Michael A. Stecker

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Capital Reef National Park
Sixty-five million years ago, while forces inside the earth were pushing up the Colorado Plateau, a 90-mile-long break in the earth's mantle was formed in what is now south-central Utah. Thousands of feet of subterranean sedimentary rock were thus forced upward. As the fold developed, twisting and buckling resulted in a convoluted range of mountains we now call the Waterpocket Fold (called a monocline by geologists). Today, after a great deal of erosion, the mountains rise less than two thousand feet above the desert floor and extends from the Fishlake Mountains in central Utah to Lake Powell (Colorado River) in the south. Most is preserved in Capitol Reef National Park, which contains multicoloured cliffs, canyons, arches, spires and domes. The park gets its name "Capital" from the many whitish sandstone domes that resemble the U.S. Capital building, while "Reef" refers to the high uplifted ridge running north-south along the fold. Its main road (Utah Hwy 24) from Fruita to Torrey crosses the park east-west. It gives you a general idea of its nature and passes close to several of the most famous named features, such as the deep twisting canyon formed by Sulphur Creek, Freemont River and Hickman Bridge. However, it is well worth the time to drive the ten mile scenic toll-road which follows the reef itself past huge multicolored cliffs and Capital Dome. The road ends at the start of a narrow steep-walled canyon (Capital Gorge) that extends for several miles south. A foot trail runs along its base and passes some ancient Indian petroglyphs. The park, second largest in Utah, is much less visited than others because of its remote location.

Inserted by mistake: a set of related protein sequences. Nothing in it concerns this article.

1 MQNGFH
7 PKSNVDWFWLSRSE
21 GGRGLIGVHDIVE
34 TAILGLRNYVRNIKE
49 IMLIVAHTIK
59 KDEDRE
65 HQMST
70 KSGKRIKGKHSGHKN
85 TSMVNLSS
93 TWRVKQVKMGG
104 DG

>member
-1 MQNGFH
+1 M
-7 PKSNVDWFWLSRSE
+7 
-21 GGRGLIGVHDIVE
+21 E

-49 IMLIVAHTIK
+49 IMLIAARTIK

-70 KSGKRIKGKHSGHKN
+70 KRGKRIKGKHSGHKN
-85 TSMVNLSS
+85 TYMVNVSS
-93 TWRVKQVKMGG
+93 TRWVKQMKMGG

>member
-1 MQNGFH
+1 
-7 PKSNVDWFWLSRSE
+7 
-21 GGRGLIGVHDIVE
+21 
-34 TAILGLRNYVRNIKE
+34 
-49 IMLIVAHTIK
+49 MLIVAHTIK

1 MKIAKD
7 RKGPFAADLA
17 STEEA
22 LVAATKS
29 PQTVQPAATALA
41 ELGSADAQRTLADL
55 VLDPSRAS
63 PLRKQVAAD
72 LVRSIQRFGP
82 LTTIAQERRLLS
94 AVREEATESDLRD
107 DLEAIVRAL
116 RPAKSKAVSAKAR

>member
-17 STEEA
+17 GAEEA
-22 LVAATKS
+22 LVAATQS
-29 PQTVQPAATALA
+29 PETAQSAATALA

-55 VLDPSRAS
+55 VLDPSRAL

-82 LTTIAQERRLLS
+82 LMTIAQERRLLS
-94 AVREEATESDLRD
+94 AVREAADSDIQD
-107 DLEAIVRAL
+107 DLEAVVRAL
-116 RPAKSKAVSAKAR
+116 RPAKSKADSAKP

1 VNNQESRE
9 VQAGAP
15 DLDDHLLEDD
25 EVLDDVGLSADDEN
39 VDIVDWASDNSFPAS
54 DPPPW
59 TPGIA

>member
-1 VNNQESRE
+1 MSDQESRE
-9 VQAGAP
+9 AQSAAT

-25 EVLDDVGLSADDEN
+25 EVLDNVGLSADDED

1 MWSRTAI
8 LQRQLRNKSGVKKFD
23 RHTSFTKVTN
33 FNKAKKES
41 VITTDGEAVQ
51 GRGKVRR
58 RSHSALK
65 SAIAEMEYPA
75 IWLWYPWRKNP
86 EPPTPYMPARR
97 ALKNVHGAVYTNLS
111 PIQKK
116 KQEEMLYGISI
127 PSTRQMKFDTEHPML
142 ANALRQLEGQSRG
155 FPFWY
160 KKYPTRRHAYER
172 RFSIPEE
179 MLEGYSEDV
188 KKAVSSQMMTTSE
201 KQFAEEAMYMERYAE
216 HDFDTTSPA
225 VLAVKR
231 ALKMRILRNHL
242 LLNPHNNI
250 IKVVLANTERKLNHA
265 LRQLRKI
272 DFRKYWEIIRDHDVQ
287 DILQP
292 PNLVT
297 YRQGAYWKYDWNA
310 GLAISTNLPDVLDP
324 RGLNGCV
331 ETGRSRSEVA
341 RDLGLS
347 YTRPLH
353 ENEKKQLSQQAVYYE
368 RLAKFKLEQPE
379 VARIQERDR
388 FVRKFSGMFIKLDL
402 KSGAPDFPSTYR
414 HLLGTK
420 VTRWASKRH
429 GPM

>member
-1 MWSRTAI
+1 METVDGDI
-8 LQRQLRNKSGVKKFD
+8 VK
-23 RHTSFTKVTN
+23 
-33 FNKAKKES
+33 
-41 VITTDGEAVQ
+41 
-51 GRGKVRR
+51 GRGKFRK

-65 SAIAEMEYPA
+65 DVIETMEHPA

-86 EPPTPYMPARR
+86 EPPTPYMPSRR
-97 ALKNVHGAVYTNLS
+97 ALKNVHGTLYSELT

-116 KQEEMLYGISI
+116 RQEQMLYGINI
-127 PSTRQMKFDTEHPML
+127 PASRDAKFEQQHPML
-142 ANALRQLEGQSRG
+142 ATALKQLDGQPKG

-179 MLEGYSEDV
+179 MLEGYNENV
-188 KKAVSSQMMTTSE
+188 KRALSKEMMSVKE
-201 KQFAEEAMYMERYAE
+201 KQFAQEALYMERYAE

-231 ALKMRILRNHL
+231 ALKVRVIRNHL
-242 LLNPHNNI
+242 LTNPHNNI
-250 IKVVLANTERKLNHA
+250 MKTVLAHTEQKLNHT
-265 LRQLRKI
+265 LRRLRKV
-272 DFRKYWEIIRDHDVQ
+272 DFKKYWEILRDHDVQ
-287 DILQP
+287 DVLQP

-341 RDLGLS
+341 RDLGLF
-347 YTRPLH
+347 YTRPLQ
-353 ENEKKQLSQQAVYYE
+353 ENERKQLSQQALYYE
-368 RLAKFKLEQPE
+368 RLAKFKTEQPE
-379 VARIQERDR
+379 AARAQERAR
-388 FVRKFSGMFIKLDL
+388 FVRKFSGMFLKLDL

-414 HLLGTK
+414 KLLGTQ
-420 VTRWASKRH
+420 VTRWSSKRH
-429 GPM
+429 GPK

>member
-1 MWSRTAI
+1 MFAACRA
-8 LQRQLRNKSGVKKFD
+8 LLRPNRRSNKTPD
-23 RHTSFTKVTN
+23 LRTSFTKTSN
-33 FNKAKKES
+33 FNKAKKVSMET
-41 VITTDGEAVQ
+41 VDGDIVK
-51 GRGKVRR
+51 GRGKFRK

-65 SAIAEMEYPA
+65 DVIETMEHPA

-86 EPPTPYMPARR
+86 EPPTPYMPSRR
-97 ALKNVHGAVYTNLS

Capital Reef Photos
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an enlargement